Special Needs Mini Conference

mini conference

Susan King, author of Optimism for Autism, will be returning to Partner’s In Learning’s Special Needs Mini-Conference as keynote speaker on May 3rd for an encore presentation. She is a wife and mother of four adult children and she will be sharing her journey as the mother of a young man with Autism. She will talk about the challenges and joys of raising a child with Autism.

The conference is a free event for both parents and teachers; child care credit will be given to teachers needing continuing education hours. The Arc of Rowan will provide free child care at Partners In Learning to participants attending the conference. This annual event is a wonderful networking opportunity for the early education and special needs community in our area. Local agencies will be available throughout the conference to share and discuss the services that they provide for individuals, families, professionals, and members of the community.

optimism for autismThis year’s breakout sessions promise to be captivating and will inspire parents and professionals with ideas and hope! You will leave the mini-conference ready to try (and make) new things, with knowledge on your child’s development, and excited to not only be your child’s parent, but their number one advocate!

Participants will be able to attend two breakout sessions. Topics included are (1) use Pinterest to boost your child’s development; (2) hear from parents who have been there and done that and who are willing to share their journeys; (3) making shoe box activities; (4) how to make, or find cheaply, toys and tools that encourage fine motor skills and sensory play; (5) learn from and put yourself in the shoes of a retired Rowan County schools special education teacher; (6) how to have a passion for advocacy; and (7) discipline tips and how to determine triggers of behavioral problems in order to intervene and correct behavior in children with and without special needs.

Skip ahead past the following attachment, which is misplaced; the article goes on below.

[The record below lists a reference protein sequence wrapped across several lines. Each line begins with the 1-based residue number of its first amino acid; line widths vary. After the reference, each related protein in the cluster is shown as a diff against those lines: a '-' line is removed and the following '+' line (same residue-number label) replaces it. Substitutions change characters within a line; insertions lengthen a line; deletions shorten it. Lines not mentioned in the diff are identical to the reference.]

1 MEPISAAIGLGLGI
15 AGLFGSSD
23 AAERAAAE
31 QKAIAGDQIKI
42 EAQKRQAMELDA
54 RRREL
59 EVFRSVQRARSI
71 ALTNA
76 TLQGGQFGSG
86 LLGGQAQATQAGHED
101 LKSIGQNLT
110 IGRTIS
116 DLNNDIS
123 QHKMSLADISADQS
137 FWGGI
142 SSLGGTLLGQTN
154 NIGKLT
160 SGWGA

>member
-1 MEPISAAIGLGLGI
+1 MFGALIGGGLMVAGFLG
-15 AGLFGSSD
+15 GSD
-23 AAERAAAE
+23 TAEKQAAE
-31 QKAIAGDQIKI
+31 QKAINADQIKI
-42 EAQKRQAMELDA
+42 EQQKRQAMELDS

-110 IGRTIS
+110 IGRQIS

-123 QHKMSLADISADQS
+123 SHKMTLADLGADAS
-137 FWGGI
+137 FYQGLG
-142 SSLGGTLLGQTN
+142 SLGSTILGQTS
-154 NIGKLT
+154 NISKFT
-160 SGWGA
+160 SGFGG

If any of these topics sounds interesting to you or if you wish to network with the early education and special needs community in our area, please join us for our Special Needs Mini-Conference. The conference will be held in the Ketner building on Catawba College’s campus on May 3rd, 2014. Registration begins at 8:00 a.m. If you need childcare, please drop your child off at Partners In Learning before arriving at Ketner for registration. For more information and to sign up for the mini-conference, please call Partners In Learning at (704) 639-9020. We look forward to seeing you there!

Katie Zink, Infant-Toddler Family Specialist

Katie Zink, Infant-Toddler Family Specialist



Katie Zink is a graduate of Catawba College and serves as a CBRS therapist for Partners In Learning. Prior to her role as a therapist, Katie served as a teacher beginning in 2009.  Working with children is her life’s passion.


Playing is our Job!

IMG_2141Children learn and develop by exploring the world in which they live. From the beginning of life they explore using their senses. A young infant learns that crying brings comfort, a toddler learns that biting may get what they want, a preschooler learns about math through building with blocks and the possibilities are infinite! It is our role as parents to ensure that we have a loving nurturing environment that encourages and stimulates the child’s natural inquisitive nature.

It is our role as parent to provide quality learning rich environments. Parents need to have a sound understanding of young children’s developmental milestones. By understanding the milestones, we are able to provide developmentally appropriate activities. We must be genuinely kind and nurturing. This allows children to feel safe, loved, and allows children to take risks.

IMG_2182But sometimes we adults think we need to rush a child along. Because we know how important education is, we want our children to learn and so we set out to teach them as much as we can. Although this impulse is good in itself, sometimes we can actually get in the way of a child’s learning by trying too hard to teach them!

We don’t need to push children or cram information into their heads. We just need to ensure they have the opportunities to explore knowledge for themselves. We can expose them to a rich environment and then allow them to explore it freely.

Let’s step away and let the PLAY begin!


Norma Honeycutt, Executive Director

Norma Honeycutt, Executive Director